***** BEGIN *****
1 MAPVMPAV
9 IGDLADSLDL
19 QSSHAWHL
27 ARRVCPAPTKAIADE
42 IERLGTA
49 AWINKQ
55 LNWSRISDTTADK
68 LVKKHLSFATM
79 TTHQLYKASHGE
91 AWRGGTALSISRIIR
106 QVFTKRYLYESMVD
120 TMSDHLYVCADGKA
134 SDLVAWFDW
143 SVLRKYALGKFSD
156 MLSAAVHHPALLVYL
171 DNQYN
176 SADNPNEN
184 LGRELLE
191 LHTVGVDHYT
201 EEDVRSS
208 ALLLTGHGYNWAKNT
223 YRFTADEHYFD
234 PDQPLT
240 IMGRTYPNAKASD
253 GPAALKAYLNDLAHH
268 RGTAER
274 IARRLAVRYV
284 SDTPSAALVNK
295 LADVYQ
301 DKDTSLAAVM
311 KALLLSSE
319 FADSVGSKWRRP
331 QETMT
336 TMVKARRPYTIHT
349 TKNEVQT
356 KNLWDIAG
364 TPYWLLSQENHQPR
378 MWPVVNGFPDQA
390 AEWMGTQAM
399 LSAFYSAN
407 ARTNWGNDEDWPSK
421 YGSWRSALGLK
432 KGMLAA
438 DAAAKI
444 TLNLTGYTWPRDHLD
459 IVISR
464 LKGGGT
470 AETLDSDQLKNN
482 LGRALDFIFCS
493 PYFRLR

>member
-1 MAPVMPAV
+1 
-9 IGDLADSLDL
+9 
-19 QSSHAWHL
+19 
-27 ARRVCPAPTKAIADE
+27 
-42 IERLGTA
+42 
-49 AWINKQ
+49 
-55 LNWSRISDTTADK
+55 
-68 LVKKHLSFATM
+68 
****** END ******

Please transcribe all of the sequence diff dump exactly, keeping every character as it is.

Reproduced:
1 MAPVMPAV
9 IGDLADSLDL
19 QSSHAWHL
27 ARRVCPAPTKAIADE
42 IERLGTA
49 AWINKQ
55 LNWSRISDTTADK
68 LVKKHLSFATM
79 TTHQLYKASHGE
91 AWRGGTALSISRIIR
106 QVFTKRYLYESMVD
120 TMSDHLYVCADGKA
134 SDLVAWFDW
143 SVLRKYALGKFSD
156 MLSAAVHHPALLVYL
171 DNQYN
176 SADNPNEN
184 LGRELLE
191 LHTVGVDHYT
201 EEDVRSS
208 ALLLTGHGYNWAKNT
223 YRFTADEHYFD
234 PDQPLT
240 IMGRTYPNAKASD
253 GPAALKAYLNDLAHH
268 RGTAER
274 IARRLAVRYV
284 SDTPSAALVNK
295 LADVYQ
301 DKDTSLAAVM
311 KALLLSSE
319 FADSVGSKWRRP
331 QETMT
336 TMVKARRPYTIHT
349 TKNEVQT
356 KNLWDIAG
364 TPYWLLSQENHQPR
378 MWPVVNGFPDQA
390 AEWMGTQAM
399 LSAFYSAN
407 ARTNWGNDEDWPSK
421 YGSWRSALGLK
432 KGMLAA
438 DAAAKI
444 TLNLTGYTWPRDHLD
459 IVISR
464 LKGGGT
470 AETLDSDQLKNN
482 LGRALDFIFCS
493 PYFRLR

>member
-1 MAPVMPAV
+1 
-9 IGDLADSLDL
+9 
-19 QSSHAWHL
+19 
-27 ARRVCPAPTKAIADE
+27 
-42 IERLGTA
+42 
-49 AWINKQ
+49 
-55 LNWSRISDTTADK
+55 
-68 LVKKHLSFATM
+68 